On Property

We take property for granted. John Locke espoused life, liberty, and property. Rousseau observed that “The first man who, having fenced in a piece of land, said “This is mine”, and found people naïve enough to believe him, that man was the true founder of civil society. From how many crimes, wars, and murders, from how many horrors and misfortunes might not any one have saved mankind, by pulling up the stakes, or filling up the ditch, and crying to his fellows: Beware of listening to this impostor; you are undone if you once forget that the fruits of the earth belong to us all, and the earth itself to nobody.”

The first man who, having fenced in a piece of land, said “This is mine,” and found people naïve enough to believe him, that man was the true founder of civil society.

But property and its defence is nothing more than some accepted rhetoric. Libertarians presume this to be some inviolable right, and Anarchists and Socialists believe that property—well, private property anyway; real property—is a common good.

I have an issue with ownership of real property, though I don’t have such a strong opinion on possession. In reality, this is more of a practical matter than a defensible philosophical position. It has emotivist roots. As Hobbes noted (or I’ll paraphrase liberally), even animals in his state of nature have possessions, but there is no right to these possessions (which belong to the monarch anyway in society); there is only the ability to try to retain ownership through force.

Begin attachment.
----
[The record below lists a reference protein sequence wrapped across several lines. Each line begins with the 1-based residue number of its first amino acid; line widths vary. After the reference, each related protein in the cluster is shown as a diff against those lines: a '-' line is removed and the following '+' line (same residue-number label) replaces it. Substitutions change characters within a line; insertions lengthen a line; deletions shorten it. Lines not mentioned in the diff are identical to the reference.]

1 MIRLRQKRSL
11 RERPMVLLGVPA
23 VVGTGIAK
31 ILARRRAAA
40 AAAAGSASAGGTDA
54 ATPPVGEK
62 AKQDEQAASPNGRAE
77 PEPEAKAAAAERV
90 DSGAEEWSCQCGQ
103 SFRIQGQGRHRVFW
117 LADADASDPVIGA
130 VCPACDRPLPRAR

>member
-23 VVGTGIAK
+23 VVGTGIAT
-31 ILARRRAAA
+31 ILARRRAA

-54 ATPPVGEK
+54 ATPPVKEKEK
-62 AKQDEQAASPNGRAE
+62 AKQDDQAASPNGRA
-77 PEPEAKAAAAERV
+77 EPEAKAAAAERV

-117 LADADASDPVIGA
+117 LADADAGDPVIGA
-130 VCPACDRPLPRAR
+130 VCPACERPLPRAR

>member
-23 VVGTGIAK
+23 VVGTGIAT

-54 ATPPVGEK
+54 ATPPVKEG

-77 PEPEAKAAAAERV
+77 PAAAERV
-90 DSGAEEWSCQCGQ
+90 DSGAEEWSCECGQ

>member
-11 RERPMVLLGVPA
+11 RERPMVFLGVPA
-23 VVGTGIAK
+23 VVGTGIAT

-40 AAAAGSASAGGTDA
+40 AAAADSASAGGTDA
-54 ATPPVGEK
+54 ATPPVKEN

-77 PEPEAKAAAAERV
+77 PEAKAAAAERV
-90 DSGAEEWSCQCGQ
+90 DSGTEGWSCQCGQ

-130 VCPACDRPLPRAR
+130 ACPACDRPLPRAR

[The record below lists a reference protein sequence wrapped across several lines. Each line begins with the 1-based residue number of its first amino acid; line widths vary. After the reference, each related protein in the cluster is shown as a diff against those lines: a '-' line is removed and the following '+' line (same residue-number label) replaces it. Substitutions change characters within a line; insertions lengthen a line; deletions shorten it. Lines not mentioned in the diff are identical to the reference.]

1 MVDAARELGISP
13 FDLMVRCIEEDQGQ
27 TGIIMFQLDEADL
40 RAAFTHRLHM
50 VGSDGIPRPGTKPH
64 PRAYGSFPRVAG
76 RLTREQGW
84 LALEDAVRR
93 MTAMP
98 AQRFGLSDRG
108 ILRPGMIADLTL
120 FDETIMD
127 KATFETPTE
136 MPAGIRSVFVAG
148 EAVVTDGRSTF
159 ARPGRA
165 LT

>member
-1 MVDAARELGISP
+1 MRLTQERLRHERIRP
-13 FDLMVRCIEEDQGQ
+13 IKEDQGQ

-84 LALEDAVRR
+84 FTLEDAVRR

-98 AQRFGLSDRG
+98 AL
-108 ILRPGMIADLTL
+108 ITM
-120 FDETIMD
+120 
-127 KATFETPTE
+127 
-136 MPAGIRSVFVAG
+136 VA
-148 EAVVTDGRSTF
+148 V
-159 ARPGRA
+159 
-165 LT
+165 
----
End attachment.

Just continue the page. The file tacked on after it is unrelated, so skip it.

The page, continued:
In practice, this is what society does. Insomuch as the force is more potential than kinetic, allowing the state or community to exercise this force by proxy, it is not dissimilar to our consumption of meat products at arm’s length by sheltering the violent reality by intermediary grocers.

And we shelter ourselves through language. We don’t eat cows and pigs, we eat beef and pork, chateaubriand and bacon.

Returning to property, real property, it’s yours as long as you possess it, but it is not yours from a distance, and it’s not yours to bequeath. If we are to embrace capitalism—which I don’t, but for the sake of argument—, we should allow the property to go to the purpose that will provide the greatest utility. History as a judge demonstrates that it is unlikely to happen to be the someone’s heirs.

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